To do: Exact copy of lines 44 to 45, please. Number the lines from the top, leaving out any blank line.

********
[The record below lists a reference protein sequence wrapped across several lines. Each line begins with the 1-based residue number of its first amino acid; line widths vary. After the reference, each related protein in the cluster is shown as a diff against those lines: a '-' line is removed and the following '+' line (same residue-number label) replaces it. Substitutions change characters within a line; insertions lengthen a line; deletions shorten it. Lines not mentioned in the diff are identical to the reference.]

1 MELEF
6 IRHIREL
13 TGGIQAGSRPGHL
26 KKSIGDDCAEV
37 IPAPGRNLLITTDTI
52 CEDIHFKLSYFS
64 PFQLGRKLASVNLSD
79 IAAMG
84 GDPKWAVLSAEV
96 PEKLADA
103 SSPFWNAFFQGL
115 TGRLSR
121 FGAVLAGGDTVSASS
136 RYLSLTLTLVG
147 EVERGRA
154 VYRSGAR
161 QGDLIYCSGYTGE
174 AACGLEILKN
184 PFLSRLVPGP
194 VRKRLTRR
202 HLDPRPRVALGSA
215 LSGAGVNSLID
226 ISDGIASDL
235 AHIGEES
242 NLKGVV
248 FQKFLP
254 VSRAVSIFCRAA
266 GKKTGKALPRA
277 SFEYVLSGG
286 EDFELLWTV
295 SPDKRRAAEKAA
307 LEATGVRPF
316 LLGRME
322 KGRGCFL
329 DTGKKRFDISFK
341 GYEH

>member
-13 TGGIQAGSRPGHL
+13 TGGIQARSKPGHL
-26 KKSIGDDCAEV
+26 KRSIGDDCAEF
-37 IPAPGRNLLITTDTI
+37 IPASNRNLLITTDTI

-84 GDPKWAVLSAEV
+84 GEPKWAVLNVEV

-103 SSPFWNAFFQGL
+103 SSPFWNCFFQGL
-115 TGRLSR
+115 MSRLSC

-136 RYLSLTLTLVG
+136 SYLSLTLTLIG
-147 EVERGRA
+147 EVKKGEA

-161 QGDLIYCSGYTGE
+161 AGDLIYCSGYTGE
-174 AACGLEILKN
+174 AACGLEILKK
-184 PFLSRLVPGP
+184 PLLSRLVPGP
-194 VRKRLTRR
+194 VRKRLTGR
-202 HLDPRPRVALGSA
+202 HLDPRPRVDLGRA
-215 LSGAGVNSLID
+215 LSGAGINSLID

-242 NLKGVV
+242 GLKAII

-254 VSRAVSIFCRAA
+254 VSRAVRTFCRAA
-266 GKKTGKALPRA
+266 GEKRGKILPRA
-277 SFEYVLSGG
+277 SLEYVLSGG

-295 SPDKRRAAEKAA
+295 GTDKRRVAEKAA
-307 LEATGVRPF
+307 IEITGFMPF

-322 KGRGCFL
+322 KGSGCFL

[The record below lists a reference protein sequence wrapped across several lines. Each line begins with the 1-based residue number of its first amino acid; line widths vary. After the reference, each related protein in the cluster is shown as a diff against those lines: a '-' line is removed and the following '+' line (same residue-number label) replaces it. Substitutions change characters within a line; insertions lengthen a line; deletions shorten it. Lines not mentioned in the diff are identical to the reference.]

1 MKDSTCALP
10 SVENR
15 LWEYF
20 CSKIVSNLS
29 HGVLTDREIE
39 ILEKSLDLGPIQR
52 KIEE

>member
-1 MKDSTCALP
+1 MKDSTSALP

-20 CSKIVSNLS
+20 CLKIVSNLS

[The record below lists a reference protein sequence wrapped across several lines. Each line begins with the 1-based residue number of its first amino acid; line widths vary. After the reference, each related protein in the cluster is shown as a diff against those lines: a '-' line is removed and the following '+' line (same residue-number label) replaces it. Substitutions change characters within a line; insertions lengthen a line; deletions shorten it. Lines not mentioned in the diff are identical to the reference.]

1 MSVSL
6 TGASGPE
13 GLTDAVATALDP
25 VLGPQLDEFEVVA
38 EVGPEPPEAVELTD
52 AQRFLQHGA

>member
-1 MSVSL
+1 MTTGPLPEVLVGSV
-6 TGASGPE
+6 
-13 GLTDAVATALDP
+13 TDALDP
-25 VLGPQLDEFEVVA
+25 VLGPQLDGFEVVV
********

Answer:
+37 IPASNRNLLITTDTI

-84 GDPKWAVLSAEV